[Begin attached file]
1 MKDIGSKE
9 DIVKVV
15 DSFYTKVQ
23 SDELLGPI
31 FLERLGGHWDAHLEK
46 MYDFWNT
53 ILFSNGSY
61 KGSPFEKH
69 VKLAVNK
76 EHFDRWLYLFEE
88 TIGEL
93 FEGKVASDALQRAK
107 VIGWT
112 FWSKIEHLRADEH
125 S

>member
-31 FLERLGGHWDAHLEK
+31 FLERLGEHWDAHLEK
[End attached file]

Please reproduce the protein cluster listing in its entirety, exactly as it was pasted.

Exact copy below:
1 MKDIGSKE
9 DIVKVV
15 DSFYTKVQ
23 SDELLGPI
31 FLERLGGHWDAHLEK
46 MYDFWNT
53 ILFSNGSY
61 KGSPFEKH
69 VKLAVNK
76 EHFDRWLYLFEE
88 TIGEL
93 FEGKVASDALQRAK
107 VIGWT
112 FWSKIEHLRADEH
125 S

>member
-31 FLERLGGHWDAHLEK
+31 FLERLGEHWDAHLEK